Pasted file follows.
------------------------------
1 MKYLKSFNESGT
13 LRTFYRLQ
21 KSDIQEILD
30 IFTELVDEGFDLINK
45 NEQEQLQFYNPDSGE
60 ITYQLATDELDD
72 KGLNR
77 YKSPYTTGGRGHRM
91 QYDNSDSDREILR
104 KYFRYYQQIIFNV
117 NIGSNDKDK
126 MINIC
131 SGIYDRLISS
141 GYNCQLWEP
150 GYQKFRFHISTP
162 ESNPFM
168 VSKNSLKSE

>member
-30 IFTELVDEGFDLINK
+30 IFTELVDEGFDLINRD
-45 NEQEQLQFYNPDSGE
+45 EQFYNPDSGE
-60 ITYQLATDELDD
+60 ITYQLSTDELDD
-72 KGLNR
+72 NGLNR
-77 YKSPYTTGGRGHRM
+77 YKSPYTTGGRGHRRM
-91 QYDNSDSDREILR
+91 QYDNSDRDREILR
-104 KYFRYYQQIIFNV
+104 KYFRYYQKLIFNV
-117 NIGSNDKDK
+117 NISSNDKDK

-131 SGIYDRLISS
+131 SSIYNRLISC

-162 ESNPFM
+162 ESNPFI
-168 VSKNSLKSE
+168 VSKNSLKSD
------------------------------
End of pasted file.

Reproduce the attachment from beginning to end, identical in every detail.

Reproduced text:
1 MKYLKSFNESGT
13 LRTFYRLQ
21 KSDIQEILD
30 IFTELVDEGFDLINK
45 NEQEQLQFYNPDSGE
60 ITYQLATDELDD
72 KGLNR
77 YKSPYTTGGRGHRM
91 QYDNSDSDREILR
104 KYFRYYQQIIFNV
117 NIGSNDKDK
126 MINIC
131 SGIYDRLISS
141 GYNCQLWEP
150 GYQKFRFHISTP
162 ESNPFM
168 VSKNSLKSE

>member
-30 IFTELVDEGFDLINK
+30 IFTELVDEGFDLINRD
-45 NEQEQLQFYNPDSGE
+45 EQFYNPDSGE
-60 ITYQLATDELDD
+60 ITYQLSTDELDD
-72 KGLNR
+72 NGLNR
-77 YKSPYTTGGRGHRM
+77 YKSPYTTGGRGHRRM
-91 QYDNSDSDREILR
+91 QYDNSDRDREILR
-104 KYFRYYQQIIFNV
+104 KYFRYYQKLIFNV
-117 NIGSNDKDK
+117 NISSNDKDK

-131 SGIYDRLISS
+131 SSIYNRLISC

-162 ESNPFM
+162 ESNPFI
-168 VSKNSLKSE
+168 VSKNSLKSD